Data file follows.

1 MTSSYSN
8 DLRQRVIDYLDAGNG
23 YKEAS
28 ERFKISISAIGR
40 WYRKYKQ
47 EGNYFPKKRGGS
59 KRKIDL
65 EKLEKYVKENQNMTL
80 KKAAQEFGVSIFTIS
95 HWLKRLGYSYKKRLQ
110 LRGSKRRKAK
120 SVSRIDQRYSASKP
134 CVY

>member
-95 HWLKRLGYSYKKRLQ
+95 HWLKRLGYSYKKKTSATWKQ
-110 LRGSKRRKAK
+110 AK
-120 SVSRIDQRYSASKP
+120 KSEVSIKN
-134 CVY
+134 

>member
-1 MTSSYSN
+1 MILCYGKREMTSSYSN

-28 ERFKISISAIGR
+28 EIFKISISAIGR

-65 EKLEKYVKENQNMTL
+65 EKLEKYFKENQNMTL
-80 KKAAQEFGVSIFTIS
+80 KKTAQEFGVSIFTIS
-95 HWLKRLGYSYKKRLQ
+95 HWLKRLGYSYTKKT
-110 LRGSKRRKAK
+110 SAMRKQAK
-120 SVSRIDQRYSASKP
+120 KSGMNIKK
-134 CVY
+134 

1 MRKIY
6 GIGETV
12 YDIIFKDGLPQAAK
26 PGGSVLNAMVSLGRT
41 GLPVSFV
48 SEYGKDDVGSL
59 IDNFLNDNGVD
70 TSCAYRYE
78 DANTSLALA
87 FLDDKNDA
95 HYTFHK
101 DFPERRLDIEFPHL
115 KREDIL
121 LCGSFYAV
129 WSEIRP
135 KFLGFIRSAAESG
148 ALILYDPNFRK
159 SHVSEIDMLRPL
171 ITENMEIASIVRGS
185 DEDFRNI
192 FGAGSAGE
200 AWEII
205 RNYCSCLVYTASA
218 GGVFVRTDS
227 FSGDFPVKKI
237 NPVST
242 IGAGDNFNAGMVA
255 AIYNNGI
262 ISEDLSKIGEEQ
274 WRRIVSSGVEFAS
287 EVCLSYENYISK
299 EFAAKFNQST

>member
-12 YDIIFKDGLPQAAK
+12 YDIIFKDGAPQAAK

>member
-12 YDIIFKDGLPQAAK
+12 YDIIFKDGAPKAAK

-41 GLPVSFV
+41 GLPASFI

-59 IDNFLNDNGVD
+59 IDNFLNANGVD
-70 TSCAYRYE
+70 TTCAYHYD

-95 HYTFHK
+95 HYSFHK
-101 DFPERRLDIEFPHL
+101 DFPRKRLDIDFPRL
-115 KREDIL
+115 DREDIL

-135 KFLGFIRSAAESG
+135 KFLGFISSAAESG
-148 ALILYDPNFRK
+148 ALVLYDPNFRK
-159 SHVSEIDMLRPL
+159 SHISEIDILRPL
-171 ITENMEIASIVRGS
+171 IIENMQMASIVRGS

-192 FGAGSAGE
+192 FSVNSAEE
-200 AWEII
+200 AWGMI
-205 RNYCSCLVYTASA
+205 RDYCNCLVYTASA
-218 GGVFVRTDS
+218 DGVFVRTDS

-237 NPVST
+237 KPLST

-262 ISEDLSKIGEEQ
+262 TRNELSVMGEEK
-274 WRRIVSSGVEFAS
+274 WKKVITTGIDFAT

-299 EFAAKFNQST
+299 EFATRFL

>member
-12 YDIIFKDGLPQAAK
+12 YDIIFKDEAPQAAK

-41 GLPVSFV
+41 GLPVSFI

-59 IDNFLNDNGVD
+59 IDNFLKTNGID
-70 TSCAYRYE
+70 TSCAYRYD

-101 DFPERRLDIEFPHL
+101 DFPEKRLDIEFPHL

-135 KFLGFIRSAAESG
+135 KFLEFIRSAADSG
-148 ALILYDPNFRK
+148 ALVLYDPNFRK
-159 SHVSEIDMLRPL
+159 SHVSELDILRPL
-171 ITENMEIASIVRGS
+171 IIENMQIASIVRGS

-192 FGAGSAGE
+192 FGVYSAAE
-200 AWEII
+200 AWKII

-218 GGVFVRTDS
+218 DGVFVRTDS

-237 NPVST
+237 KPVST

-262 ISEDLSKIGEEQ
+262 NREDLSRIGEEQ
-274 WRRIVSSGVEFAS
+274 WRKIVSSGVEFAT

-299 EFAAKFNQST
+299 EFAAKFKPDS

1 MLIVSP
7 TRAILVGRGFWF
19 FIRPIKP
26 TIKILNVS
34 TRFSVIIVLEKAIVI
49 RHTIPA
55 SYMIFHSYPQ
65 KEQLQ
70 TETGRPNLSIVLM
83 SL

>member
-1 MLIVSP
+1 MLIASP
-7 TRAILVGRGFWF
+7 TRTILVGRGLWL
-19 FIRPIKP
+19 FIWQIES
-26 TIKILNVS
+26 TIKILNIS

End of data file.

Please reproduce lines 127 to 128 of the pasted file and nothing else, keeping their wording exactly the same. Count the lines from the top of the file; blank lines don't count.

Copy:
-148 ALILYDPNFRK
+148 ALVLYDPNFRK